Fouts’s article on large numbers in the Old Testament can be found in The IVP Dictionary of Old Testament Historical Books.

The following is a sample of problem passages in the Old Testament due to the size of the numbers involved:

  1. The ages of the antediluvian (preflood) patriarchs in Genesis 5 has caused some to regard the account as mythical.
  2. The censuses in Numbers 1 and 26 of the fighting men of Israel (603,550 and 601,730 respectively) suggests an overall population between 2 and 3 million.  Some believe this is impossibly large for reasons we will enumerate below.
  3. Judges 12:6 states that Jephthah slaughtered 42,000 from the tribe of Ephraim. The tribe of Ephraim only numbered 32,500 (see Num. 26) upon entering Canaan. Even allowing a couple of centuries for growth, some scholars think this number is too large.
  4. 1 Kgs. 20:30 states that 27,000 Syrians fled to Aphek and were killed when a wall fell on them. This is a mighty big wall, of which no evidence has as yet been found!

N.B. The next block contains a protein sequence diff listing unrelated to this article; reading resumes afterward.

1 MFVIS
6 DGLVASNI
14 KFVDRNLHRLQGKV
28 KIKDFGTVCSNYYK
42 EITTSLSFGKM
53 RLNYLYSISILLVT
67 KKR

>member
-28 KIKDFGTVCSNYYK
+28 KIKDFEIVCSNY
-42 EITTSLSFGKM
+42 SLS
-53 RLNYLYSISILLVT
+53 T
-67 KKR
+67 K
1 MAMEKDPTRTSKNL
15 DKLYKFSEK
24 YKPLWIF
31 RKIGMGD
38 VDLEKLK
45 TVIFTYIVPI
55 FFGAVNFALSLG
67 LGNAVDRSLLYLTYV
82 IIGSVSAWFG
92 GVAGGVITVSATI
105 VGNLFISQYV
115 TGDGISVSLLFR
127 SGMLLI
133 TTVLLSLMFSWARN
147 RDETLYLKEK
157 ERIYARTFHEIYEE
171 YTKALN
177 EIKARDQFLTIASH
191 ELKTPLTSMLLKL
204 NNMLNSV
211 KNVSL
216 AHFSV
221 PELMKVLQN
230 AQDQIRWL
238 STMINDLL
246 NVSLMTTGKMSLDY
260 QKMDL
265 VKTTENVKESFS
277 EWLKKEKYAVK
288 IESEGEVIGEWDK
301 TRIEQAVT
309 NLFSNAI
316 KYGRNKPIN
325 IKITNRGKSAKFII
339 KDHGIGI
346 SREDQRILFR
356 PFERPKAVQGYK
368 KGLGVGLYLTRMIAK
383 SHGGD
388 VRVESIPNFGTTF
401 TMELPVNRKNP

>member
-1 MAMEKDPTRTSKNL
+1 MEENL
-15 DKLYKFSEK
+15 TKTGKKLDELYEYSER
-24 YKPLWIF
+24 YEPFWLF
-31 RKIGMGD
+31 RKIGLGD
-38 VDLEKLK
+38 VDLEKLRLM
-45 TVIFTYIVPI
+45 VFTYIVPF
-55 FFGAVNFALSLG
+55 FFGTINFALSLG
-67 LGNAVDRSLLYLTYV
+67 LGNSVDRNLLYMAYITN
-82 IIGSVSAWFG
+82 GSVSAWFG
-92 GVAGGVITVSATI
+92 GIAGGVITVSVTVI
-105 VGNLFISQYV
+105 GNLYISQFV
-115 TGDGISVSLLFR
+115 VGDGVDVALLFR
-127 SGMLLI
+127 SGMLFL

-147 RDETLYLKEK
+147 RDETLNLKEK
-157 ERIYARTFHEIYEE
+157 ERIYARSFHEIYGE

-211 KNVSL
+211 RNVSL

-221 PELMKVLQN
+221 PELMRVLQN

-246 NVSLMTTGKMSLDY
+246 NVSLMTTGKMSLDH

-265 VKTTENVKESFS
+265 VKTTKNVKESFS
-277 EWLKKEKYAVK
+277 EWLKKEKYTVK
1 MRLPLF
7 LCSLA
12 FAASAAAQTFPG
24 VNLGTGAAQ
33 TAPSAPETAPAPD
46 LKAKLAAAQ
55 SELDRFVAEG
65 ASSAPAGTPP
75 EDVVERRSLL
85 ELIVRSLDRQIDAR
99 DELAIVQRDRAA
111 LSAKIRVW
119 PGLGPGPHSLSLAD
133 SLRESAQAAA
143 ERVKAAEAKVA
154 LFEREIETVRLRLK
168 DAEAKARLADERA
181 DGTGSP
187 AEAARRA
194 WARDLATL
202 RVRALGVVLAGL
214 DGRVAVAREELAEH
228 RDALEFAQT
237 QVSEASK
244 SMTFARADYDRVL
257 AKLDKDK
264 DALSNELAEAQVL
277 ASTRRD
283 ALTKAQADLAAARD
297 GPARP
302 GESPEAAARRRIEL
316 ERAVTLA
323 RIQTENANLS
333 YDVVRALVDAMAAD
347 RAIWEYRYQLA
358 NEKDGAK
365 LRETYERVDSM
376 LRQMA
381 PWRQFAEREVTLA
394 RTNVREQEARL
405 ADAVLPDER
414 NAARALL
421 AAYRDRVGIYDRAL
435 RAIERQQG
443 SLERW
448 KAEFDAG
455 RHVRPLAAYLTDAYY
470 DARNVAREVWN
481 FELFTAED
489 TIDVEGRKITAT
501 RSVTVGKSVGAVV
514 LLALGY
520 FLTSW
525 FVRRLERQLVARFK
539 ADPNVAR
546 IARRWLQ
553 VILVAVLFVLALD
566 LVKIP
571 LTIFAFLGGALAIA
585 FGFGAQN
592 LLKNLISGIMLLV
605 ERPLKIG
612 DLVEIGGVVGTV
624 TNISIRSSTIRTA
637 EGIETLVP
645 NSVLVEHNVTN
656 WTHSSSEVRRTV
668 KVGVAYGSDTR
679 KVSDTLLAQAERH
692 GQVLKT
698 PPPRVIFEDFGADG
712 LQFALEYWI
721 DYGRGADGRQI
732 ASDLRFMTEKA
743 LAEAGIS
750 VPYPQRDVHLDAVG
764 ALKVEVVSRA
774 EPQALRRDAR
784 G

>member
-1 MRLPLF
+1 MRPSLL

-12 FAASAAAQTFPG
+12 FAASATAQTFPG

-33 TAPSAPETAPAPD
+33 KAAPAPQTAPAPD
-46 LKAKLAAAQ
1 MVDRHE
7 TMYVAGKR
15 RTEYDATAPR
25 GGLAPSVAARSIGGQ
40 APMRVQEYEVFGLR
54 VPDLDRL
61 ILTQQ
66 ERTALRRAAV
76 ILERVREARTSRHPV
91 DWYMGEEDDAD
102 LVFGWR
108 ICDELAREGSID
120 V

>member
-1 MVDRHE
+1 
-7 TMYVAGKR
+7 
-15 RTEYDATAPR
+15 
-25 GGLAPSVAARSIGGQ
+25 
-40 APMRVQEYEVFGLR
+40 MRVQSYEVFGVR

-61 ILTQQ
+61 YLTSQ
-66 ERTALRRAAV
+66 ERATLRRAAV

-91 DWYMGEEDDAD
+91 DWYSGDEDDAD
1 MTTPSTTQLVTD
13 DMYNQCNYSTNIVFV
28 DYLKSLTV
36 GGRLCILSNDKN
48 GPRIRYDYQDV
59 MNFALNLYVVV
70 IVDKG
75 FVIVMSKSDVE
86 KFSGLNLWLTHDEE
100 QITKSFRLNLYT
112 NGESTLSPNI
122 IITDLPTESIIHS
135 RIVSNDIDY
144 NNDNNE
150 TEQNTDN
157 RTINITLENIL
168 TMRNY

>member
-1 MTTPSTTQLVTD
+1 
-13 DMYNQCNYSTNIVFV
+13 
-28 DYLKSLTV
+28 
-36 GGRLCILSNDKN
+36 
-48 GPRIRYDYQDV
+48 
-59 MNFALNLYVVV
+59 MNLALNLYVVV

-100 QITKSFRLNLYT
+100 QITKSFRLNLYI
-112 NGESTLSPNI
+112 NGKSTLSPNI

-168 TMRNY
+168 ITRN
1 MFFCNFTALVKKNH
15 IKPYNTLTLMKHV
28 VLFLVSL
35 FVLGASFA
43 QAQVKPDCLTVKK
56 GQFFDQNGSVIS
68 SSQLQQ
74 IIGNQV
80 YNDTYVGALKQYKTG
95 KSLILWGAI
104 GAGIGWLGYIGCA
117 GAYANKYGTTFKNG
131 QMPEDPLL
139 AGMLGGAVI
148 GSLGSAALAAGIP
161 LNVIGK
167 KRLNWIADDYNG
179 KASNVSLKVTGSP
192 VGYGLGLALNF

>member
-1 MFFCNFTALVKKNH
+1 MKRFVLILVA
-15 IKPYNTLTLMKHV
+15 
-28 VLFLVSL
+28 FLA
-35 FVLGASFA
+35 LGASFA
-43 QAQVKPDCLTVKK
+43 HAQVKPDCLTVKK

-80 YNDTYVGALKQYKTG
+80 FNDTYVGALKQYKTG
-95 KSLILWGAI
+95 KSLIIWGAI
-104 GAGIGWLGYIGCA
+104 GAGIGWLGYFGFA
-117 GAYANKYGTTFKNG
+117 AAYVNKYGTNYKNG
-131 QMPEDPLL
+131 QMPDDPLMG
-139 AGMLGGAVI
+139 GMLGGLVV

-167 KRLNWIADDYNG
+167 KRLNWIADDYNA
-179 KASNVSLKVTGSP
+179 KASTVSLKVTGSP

5. The Census by David recorded in 2 Samuel 24 and 1 Chronicles 21. Even though the numbers are large, they are not impossible. The problem here is that the numbers are different, even though they speak of the same census!

The above is only a sampling of the problems caused by large numbers in the Old Testament. For other examples I would refer you to Fouts, A Defense of the Hyperbolic Interpretation of Large Numbers in the Old Testament, along with Davis’s book, and Fouts’s article in Dictionary of the Old Testament: Historical Books, cited above. It is not possible to comment on each of the texts above but in the rest of this post I will note both Davis’s and Fouts’s arguments, as well as presenting my own thoughts on how some of the problems of large numbers might be resolved.